I’m not sure how it works internally, but given that it’s being distributed as a CRT file and not a disk image, my guess is on physical hardware it’d rely on a physical cartridge for expanded, bank-switched ROM space. It’s a trick that’s being used more often, like how Champ Games uses it for their Atari 2600 ports of classic arcade games.
From 2016 comes Pac-Pac, a Pac-Man style arcade game for an unusual platform: the Commodore Plus/4!
The Commodore 64 was famously intended to be a family computer that could also play games. The Plus/4 was intended as more of a business machine, without hardware sprites or the 64’s capable sound chip. It still had 64K of RAM though, and some productivity software included built-into the system in ROM. It could also output more colors than the C64, was clocked at a higher speed, and had a simpler design with fewer chips.
Still though, the lack of hardware sprites was a big limiter for games, which remained a driving factor for microcomputer adoption. Having no sprites, in Pac-Pac, the player’s surrogate character and the ghosts are both drawn on-screen in software, which consumes a lot of processor time. The game still runs at a decent rate though, and is fairly fun to play.
It’s best not to play Pac-Pac like Pac-Man. Despite a superficial resemblance it’s much the different game. The ghosts don’t have different personalities, and don’t coast confidently through the maze, but jitter about uncertainly, and randomly. This makes them generally easier to avoid, but it also means they’re prone to camping in the vicinity of uneaten dots. You’ll find you’ll have to lure them away from the last dots in the maze to get to them safely. You’re more likely to lose a Pac from daring their presence a little too closely.
Unlike Pac-Man there are no energizers, so there’s no way to attack the monsters yourself. On later boards the ghosts slowly get more aggressive, and they move faster. There’s also a timer to force you to go after dots. Eating randomly-appearing fruit replenishes the timer by a bit. There are also Question Mark items that appear in the maze, that can produce good or bad effects. They’re usually good though. The only ways to earn extra lives are by earning 5,000 hard-won points or, occasionally, from a Question Mark.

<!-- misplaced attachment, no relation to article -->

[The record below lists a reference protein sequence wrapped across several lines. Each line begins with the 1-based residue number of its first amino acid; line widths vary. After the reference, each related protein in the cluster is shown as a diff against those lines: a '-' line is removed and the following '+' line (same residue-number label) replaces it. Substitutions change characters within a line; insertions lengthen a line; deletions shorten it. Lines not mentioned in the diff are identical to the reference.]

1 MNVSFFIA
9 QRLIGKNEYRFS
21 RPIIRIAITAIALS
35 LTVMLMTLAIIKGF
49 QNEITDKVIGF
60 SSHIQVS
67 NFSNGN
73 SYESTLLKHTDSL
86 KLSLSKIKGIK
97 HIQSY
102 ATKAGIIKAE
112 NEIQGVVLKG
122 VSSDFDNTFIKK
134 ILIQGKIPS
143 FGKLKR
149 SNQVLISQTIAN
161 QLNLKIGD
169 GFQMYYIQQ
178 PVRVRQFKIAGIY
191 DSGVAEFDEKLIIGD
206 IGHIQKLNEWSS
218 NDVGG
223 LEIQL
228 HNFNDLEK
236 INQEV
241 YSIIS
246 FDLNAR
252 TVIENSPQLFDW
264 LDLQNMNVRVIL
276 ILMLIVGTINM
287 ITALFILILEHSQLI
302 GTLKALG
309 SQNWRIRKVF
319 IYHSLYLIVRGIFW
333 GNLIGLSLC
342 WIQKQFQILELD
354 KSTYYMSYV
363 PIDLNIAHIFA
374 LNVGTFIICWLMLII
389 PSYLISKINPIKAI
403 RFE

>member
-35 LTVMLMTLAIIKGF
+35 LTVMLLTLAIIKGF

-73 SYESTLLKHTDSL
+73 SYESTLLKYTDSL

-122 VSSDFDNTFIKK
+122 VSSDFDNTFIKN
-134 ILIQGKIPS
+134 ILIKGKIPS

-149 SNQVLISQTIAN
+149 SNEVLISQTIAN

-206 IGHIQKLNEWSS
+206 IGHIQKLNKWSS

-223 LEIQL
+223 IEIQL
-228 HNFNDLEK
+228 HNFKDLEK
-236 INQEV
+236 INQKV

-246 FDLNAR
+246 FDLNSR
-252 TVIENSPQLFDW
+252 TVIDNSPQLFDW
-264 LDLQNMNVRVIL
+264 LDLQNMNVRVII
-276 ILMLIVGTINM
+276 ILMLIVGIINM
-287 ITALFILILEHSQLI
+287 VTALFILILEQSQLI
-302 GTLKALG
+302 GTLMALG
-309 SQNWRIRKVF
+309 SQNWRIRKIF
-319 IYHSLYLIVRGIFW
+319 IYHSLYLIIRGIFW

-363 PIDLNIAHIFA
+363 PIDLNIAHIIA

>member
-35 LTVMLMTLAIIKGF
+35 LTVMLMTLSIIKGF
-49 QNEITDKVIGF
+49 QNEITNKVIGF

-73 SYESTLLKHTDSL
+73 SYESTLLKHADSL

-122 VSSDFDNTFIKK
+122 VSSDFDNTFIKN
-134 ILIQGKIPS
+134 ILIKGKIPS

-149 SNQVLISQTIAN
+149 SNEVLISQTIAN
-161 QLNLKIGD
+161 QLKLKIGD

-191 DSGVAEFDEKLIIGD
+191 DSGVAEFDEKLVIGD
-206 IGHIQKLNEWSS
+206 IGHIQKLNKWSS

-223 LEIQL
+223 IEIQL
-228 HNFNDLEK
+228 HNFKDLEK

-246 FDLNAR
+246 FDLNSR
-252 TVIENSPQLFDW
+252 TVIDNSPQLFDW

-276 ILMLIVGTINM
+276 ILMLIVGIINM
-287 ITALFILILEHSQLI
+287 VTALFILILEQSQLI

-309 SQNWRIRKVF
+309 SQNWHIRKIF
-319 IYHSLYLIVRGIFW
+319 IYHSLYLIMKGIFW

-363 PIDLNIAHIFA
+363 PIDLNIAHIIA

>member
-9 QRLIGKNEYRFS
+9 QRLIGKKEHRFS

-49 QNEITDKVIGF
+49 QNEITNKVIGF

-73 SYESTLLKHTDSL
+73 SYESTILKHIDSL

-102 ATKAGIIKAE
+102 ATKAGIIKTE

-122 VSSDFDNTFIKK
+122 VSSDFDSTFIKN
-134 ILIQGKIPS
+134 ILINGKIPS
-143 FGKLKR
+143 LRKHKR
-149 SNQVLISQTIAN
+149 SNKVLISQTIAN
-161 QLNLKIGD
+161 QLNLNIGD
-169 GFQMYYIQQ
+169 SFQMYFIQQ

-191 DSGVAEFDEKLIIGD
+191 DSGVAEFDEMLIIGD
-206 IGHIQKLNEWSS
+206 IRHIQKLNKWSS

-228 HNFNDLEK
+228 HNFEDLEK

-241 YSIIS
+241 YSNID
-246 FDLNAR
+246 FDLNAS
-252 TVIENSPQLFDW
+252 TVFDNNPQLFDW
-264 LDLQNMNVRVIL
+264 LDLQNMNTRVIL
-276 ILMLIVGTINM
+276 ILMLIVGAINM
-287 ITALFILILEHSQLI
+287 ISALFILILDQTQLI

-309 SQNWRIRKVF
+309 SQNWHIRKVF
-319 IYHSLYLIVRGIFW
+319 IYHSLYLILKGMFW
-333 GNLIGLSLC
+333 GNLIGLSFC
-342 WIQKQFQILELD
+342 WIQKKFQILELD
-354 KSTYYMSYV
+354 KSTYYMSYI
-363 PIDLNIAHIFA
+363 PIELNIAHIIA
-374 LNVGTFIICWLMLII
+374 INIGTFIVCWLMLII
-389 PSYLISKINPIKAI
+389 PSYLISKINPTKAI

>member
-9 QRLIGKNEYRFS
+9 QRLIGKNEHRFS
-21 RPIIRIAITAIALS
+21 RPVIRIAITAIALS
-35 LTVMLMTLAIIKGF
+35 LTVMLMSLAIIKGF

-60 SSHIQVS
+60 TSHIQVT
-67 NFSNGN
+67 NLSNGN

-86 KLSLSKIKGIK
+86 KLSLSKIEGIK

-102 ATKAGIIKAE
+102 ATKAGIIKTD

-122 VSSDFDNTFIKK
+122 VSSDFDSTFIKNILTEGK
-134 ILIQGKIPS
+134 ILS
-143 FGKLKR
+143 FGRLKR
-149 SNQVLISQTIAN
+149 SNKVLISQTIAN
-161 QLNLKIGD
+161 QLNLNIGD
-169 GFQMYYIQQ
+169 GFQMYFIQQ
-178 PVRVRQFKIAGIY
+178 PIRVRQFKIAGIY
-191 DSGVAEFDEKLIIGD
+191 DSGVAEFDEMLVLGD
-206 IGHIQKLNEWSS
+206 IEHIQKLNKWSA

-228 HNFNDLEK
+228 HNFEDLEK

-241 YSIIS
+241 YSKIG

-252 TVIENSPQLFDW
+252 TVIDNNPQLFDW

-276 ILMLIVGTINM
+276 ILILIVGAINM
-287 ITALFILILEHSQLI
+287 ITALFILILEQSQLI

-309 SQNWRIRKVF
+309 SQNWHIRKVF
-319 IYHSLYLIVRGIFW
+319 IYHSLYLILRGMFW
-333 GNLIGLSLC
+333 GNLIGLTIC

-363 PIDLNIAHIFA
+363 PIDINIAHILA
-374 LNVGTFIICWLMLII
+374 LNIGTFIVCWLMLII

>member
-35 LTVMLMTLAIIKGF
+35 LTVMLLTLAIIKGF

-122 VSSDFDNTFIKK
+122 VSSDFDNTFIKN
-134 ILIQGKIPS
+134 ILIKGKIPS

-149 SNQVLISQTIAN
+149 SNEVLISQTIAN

To play it you’ll probably need an emulator, such as the one from WinVICE. RetroArch can play it with its xplus4 core, which comes from the VICE project.
I am informed that the author of Pac-Pac, Skoro, passed away earlier this year. He made a plethora of work for the Plus/4, as shown by his page on Commodore Plus/4 World, from 2019 to all the way back in 1988. 31 years is a good long while, and I hope that the fruits of his labor will be enjoyed for decades to come.
Overseeing the early days of computing was Compute! Magazine, properly stylized with an exclamation point. They got their start as The PET Gazette, changing over to Compute as their focus spread into more types of home microcomputers. Compute stuck around as a multi-platform for some time, but ultimately spun off a couple of manufacturer-dedicated magazines. One of these was Compute’s Gazette, whose name harkened back to those PET-exclusive days. It focused on Commodore machines, and would then outlive Compute itself by some years.
The early years of Compute magazine are joyous. They’re filled with esoteric data, geeking out over low-level coding matters, and lots and lots of type-in programs. But it is depressing to me, reading over the early issues, knowing how numbered are its days. This whole genre of computer magazine, that encouraged users to type in programs, that offered coding tips, sometimes even offered add-on disks of software, is now only a memory. We are all poorer for it.
The writing on the wall for this style of magazine could perhaps be seen as early as September 1982, when Compute published an article about a great new upcoming product from Commodore, the Commodore 64. Not because of the style of the article or anything specific about the computer. Just that, by being so greatly popular, the C64 greatly expanded the magazine’s audience, which would inevitably steer it towards becoming more “mainstream,” which ultimately would be the death knell for a publication like this.